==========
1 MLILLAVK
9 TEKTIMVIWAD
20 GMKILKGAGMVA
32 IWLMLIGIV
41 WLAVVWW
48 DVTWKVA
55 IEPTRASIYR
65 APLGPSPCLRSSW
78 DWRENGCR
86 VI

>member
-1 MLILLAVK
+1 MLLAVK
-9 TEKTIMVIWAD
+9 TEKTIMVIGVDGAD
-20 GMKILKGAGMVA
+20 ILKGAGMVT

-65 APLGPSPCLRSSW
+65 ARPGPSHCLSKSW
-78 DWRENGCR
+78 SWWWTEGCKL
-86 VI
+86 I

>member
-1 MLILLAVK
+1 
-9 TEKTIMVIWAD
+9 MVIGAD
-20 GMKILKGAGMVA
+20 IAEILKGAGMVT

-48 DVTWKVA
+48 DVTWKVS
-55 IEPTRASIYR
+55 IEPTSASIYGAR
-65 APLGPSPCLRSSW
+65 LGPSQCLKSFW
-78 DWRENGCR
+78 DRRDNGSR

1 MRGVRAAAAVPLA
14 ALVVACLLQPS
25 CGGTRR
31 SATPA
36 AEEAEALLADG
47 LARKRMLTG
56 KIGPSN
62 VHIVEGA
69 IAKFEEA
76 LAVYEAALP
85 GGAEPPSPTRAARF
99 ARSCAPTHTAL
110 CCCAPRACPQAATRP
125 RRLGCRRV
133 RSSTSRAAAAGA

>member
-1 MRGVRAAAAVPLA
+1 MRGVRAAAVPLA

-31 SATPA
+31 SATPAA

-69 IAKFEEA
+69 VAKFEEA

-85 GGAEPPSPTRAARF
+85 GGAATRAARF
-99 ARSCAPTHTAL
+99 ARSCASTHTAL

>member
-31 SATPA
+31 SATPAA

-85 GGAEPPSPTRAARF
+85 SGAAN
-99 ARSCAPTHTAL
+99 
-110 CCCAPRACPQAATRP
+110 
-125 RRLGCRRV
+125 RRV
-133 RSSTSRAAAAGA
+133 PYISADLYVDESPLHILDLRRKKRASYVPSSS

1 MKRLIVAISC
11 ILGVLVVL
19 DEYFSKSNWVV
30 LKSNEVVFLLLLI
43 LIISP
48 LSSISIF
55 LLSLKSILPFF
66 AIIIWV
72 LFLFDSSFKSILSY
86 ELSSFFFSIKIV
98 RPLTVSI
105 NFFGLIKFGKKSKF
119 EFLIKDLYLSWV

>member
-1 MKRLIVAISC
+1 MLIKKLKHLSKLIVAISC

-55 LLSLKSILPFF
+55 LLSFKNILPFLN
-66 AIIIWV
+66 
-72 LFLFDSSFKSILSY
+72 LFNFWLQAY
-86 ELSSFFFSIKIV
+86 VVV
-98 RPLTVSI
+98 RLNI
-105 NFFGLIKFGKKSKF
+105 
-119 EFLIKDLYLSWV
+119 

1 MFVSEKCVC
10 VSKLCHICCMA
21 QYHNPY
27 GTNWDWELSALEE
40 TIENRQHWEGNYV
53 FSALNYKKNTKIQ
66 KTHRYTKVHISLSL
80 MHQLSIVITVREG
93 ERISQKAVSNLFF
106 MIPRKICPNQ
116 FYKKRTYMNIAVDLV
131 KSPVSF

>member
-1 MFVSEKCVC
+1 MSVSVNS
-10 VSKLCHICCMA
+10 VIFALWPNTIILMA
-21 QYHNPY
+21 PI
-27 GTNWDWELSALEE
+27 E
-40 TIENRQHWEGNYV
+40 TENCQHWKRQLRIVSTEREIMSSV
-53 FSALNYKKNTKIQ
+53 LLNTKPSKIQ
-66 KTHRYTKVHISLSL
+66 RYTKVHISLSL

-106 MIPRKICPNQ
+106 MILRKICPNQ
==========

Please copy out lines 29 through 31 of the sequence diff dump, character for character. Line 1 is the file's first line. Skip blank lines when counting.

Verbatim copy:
-20 GMKILKGAGMVA
+20 IAEILKGAGMVT

-48 DVTWKVA